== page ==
Scotland and Heineken’s Theory: The theory that reaches parts other theories can’t reach

A close up of a map

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A Europe of regions – in which larger European countries break into 75 smaller, more ethnically and linguistically homogeneous states, and a British Isles of 15 – I stumbled across this idea again today, 28 years after I first read it in 1992 and thought it seems much more plausible now than it did then.

This description from Frank Jacobs has the essential details and lots of maps and tables for those of us who like them:

Freddy Heineken (1923-2002), the Dutch tycoon who made his beer into a global brand, also was a dedicated Europhile. Towards the end of his life, he proposed reshuffling Europe’s national borders to strengthen the supranational project whose stated goal is an “ever closer union”. Heineken collaborated with two historians to produce a booklet entitled “The United States of Europe, A Eurotopia?” The idea was timely, for two reasons. Eastern Europe was experiencing a period of turmoil, following the collapse of communism. The resulting wave of nationalism led to the re-emergence of several nation-states (i.e. the Baltics) and the break-up of several others (Czechoslovakia and Yugoslavia). And in 1992, the Maastricht Treaty would transform an initially mainly economic “European Community” into a more political “European Union”.

Jacobs doesn’t mention this, but Heineken proposed an independent Scotland and a united Ireland in 1992. He was ahead of his time on this as he had been, with remarkable accuracy, on the break-ups in Czechoslovakia and Yugoslavia.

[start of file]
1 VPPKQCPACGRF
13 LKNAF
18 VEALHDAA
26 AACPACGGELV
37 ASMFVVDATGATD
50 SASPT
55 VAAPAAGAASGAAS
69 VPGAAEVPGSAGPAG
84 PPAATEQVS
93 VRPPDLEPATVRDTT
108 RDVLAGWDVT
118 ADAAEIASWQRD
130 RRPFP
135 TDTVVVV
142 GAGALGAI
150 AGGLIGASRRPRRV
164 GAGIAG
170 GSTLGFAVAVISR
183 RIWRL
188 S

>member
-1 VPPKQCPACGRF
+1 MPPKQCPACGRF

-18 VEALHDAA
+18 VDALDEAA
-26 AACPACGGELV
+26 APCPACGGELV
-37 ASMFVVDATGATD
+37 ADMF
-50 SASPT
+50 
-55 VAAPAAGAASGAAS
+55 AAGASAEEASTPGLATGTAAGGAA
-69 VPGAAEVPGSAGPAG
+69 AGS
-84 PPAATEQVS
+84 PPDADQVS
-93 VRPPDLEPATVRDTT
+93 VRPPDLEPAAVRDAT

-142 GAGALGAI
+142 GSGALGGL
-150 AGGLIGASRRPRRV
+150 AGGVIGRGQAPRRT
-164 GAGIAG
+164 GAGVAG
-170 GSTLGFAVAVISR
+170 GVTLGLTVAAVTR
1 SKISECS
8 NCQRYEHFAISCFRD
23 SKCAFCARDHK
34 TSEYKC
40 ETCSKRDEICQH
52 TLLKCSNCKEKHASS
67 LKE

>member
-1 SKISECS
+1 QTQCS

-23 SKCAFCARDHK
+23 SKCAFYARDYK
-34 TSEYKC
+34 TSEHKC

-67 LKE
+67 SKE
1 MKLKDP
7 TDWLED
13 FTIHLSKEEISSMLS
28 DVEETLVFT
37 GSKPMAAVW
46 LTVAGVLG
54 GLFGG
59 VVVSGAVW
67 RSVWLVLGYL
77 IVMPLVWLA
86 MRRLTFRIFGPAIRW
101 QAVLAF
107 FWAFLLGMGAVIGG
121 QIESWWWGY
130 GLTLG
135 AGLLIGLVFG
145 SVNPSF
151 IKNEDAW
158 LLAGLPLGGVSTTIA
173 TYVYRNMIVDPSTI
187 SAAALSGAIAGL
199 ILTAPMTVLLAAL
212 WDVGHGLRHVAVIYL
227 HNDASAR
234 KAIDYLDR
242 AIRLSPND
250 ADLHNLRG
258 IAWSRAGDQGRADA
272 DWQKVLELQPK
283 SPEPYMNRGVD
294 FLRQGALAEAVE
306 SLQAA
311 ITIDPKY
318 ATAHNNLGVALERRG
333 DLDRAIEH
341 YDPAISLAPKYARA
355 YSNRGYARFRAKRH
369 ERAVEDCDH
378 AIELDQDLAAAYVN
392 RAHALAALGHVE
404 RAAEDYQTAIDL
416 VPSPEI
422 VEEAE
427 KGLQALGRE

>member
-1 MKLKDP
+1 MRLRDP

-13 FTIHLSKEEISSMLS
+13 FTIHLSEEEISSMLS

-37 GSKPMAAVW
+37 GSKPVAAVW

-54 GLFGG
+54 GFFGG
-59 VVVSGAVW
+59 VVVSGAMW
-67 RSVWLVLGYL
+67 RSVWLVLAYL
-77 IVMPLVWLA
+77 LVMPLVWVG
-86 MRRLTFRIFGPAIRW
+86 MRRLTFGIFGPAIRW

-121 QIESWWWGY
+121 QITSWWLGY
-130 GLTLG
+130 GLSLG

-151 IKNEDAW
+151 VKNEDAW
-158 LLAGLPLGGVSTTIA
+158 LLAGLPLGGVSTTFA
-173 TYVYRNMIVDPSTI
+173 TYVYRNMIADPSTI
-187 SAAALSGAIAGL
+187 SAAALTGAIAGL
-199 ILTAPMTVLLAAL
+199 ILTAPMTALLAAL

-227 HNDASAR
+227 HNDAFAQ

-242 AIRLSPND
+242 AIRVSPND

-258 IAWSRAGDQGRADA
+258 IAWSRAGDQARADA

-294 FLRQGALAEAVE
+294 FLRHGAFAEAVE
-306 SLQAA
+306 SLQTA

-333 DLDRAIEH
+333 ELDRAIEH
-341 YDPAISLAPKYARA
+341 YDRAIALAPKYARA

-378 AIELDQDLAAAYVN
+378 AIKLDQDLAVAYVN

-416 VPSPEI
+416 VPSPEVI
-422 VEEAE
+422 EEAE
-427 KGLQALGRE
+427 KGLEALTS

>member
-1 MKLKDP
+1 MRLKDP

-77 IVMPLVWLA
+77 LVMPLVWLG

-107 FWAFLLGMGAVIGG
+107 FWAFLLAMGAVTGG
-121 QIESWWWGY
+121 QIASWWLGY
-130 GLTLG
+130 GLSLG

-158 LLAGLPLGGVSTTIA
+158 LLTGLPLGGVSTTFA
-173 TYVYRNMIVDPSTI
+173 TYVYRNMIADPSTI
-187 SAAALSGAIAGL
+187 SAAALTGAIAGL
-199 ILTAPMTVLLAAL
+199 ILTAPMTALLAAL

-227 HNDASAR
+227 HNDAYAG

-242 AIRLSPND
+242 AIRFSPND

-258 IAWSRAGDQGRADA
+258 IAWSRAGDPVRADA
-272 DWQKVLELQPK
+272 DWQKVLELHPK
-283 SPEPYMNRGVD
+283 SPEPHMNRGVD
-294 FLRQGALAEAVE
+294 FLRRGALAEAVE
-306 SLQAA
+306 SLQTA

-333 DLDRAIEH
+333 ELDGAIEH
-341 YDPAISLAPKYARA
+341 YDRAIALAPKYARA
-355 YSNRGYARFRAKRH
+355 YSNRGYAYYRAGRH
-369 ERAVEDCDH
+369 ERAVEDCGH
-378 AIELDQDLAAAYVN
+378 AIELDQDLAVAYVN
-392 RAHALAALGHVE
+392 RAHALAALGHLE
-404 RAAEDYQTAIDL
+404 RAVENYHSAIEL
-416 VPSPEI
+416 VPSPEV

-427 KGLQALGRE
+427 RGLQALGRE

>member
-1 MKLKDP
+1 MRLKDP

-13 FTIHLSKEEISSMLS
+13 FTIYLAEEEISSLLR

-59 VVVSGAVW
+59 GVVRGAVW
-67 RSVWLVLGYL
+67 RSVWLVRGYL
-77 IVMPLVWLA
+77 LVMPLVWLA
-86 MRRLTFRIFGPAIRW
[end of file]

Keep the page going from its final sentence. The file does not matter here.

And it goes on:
The divisions on the map above result from another clever piece of analysis dividing the British Isles into quite similar-sized states based on population.

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As with the division of the rest of Europe into fairly equal-sized regions, this would reduce the ability of any one to dominate the others.

Dear reader, what do you think?

Published by johnrobertson834

Retired Professor of Media Politics Not-for-profit independent political analysis

5 thoughts on “Scotland and Heineken’s Theory: The theory that reaches parts other theories can’t reach

  1. I came across this again recently,,, where? Oh yes! Professor Dorling in his lecture, and he said that the man that drew up the maps was eerily accurate for the other European countries he drew lines across,,,. Obviously, though, he was unaware that Scotland is already a country in its own right.

    Well, if the UK had any sense it would be getting on with it.

    Liked by 2 people

  2. I have been thinking same for last 10 years.
    I find it hard to believe that nations will exist in a couple of hundred years. They are a relic of the past and often dictatorial pasts at that.
    On that map, pretty sure many mainland Danes, Jyder (or in English Juts) would like to be ‘independent’ from the Danish islands

    Liked by 2 people

  3. Unsure of this really, how would each state defend itself? A European army? I think that would be the only way.
    Do you really think that England/ Westminster would ever enter into that. A loss to them and even more European
    influence. I would guess not. I do not totally reject the idea but as always it goes down to the trust worthiness of the participants, and the ever required – detail.


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